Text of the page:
There is no Burmese food to speak of in Manhattan. If you have your heart set on Burmese, check the Outer Boroughs board (which you should do, anyway).

        For your Midtown lunch, how about a spicy Sichuan-style lunch at Szechuan Gourmet, 39th between 5th and 6th?

        Also, since you like spicy food, consider getting a banh mi or/and banh mi ga at Banh Mi Saigon Bakery, Mott St. between Hester and Grand. It's one of the best value sandwiches you can find in New York. [Edit: I forgot to mention: Lunch only; closes around 6 PM.]

        As for bars, you really are going to be in bar central. Just walk around and check out any bar that doesn't seem too crowded. There are so many all over the East Vilage/Lower East Side that you'll find places that are OK with you, even on weekends.

        1 Reply
        1. re: Pan

          Second Szechuan Gourmet. Some of the best Chinese in Manhattan. Also checkout for more leads.

        2. I forgot to mention:

          If you have any interest at all in a good neighborhood mainstay that serves Moroccan-, Middle Eastern-, and French-influenced food and has excellent breakfast/brunch every day, you should go to Cafe Mogador, on St Marks between 1st and A. I'd really recommend going there on a weekday, not for weekend brunch, which is overly mobbed unless you go really early (like before 10 or so, I guess).

          Have a look at Kathryn's annotated brunch list, too:

          1. Brazilian - I know there are other places, but the one with which I am familiar is Zebu Grill, on E. 92nd Street. We were there on Thursday - as always, my husband enjoyed the fejoada, and the empanadas were excellent. I had skewers with lamb sausage and grilled vegetables.

            14 Replies
            1. re: MMRuth

              They have feijoada??? On a Thursday at that! Wow, we'll have to check THAT out when we're there next month.

              1. re: c oliver

                They have feijoada (thanks for spelling) every night. It's about four blocks from us. Great caiparinhas (SP??) too.

                1. re: MMRuth

                  I wouldn't consider feijoada without caiparinahas (correct spelling!) - that's plural you notice??? It sounds like a spot for the four of us, perhaps. Sim?

                  1. re: c oliver

                    Do they get the sugar from Brazil? Otherwise the caiparinahas will be a sad imitation . . .

                    1. re: financialdistrictresident

                      Really? We always thought it was the limes. Sounds like you've done some "tests" :) I know the caiparinhas we've made here in the U.S. haven't been the same but thought the ambiance might have been part of it. No sandy beaches.

                      1. re: financialdistrictresident

                        Why do you say that about the sugar? My understanding is that refined sugar = sucrose, and all sucrose is the same. Or is the sugar used in Brazil not refined?

                        1. re: MMRuth

                          I remember buying some sugar in Brazil (so I could make caiparinhas here) when I was there on business and the locals explaining it was the sugar that made the caiparinhas . . .Now I'm curious and will post on the South Anerica Board to find out.

                          1. re: financialdistrictresident

                            I asked b/c my husband used to work in a sugar mill (in the US) and when I asked him about it, he gave me the information I posted above. Next time he goes to Brazil, I'll ask him to bring back some sugar and do a taste test!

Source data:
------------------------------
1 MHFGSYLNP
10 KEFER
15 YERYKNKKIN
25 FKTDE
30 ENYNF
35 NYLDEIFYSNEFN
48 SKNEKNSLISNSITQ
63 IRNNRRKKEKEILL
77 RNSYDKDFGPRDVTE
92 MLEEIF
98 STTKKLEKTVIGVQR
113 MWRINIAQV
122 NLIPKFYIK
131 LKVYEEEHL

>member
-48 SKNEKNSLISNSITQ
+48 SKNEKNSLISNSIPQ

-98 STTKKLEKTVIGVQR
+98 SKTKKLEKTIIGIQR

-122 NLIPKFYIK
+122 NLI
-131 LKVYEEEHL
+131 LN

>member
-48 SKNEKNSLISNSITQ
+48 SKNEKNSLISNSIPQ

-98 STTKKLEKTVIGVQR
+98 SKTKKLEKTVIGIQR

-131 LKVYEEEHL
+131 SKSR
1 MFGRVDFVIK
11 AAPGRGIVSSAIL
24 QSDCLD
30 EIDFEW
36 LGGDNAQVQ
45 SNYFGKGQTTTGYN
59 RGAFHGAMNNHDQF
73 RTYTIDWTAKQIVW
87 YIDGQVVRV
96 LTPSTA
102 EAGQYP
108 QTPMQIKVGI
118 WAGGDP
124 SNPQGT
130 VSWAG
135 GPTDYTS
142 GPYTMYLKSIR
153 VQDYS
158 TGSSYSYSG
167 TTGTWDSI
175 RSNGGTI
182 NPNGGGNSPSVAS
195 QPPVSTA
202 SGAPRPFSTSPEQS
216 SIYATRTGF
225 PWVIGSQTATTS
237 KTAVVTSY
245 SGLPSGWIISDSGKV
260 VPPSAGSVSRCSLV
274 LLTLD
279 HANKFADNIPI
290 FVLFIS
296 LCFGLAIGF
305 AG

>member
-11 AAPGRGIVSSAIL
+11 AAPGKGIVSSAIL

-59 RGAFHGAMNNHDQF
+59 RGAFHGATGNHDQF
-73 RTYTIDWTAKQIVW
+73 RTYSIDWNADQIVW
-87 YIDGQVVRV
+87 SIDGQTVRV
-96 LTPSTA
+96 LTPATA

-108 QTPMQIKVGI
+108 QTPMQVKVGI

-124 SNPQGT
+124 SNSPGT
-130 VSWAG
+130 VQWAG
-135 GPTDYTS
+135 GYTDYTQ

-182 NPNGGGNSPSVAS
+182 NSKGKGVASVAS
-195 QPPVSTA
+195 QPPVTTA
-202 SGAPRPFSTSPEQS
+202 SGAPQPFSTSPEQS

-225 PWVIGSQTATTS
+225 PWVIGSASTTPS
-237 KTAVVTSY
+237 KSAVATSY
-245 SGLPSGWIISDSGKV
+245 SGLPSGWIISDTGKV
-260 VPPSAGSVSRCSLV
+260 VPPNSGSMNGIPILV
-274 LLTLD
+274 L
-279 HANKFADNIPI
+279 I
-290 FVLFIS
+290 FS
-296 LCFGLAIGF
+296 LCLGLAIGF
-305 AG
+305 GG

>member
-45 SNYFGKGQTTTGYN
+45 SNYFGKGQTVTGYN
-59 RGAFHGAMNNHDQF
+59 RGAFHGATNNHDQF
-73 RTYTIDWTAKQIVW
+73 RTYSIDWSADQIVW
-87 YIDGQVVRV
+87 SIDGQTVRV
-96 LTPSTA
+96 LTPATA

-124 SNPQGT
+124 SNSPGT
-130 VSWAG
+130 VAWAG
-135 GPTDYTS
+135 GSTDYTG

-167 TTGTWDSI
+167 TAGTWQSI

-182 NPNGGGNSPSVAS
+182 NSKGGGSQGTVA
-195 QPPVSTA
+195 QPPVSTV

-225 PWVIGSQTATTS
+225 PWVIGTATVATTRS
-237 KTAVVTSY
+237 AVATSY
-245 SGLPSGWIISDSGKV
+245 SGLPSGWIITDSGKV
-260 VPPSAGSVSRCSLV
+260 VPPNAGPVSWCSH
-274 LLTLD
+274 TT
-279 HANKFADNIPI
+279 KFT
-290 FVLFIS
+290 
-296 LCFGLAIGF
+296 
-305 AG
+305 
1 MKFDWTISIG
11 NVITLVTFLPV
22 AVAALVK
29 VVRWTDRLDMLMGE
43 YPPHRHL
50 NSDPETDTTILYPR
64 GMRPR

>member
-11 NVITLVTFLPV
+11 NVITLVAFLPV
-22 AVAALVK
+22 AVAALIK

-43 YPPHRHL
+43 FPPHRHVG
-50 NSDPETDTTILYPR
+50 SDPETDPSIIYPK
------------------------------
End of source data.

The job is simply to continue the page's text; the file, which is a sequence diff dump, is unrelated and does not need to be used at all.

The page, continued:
1. re: MMRuth

                              Thanks, MMRuth. I posted on the South America Board. Let's see what the hounds in Brazil have to say . . .

                      2. re: c oliver

                        Sorry, wrong spelling: caipirinhas.

                        1. re: chow_gal

                          Actually, it's spelled both ways.

                  2. re: MMRuth

                    Little Brazil on 46th Street between 5th and 6th Avenue. Used to work near there. Don't know what's good anymore.

                  3. russ & daughters has no place to sit or anything - it is a shop not a restaurant.

                    i don't know miss maude, but i like amy ruth's

                    yasuda is better for top notch traditional sushi, gari for modern creative sushi. I have not been to the west side gari, but like the one on 78th st.

                    i love ippudo, but it is costly- as far as ramen goes, but not by any other standard.

                    the latest indian place to tickle my fancy is dhaba in curry hill

                    1 Reply
                    1. re: thew

                      Miss Mamie, Miss Maude, and Spoonbread are all the same folks - it's been a few years since I was in NYC so I don't know if all are still going. We were at the place on 110th on the West Side and the food was wonderful - bountiful portions, everything utterly delicious. Never been to Amy Ruth's - we learned about the sisters from the Martha Stewart show and think what you want of her, she looks for the best of everything.

                      I'd also suggest a brunch, lunch or afternoon coffee and pastry at Cafe Sabarsky in the Neue Galerie, a relatively new German/Austrian-focus art museum on 5th Avenue a few blocks south of the Met(ropolitan Museum of Art). The pastries are the sort of thing that used to be available farther east when the Yorkville section of Manhattan was still dominated by German immigrants.

                      In general, I'd take advantage of the opportunity to experience cuisines NOT available in my home area. Where else are there as many options as in NYC?